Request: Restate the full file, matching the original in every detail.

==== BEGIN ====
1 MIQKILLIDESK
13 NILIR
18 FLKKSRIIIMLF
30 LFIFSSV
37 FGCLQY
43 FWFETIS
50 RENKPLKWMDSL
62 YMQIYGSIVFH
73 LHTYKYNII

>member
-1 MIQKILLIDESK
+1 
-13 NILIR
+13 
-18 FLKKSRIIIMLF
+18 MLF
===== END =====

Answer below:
1 MIQKILLIDESK
13 NILIR
18 FLKKSRIIIMLF
30 LFIFSSV
37 FGCLQY
43 FWFETIS
50 RENKPLKWMDSL
62 YMQIYGSIVFH
73 LHTYKYNII

>member
-1 MIQKILLIDESK
+1 
-13 NILIR
+13 
-18 FLKKSRIIIMLF
+18 MLF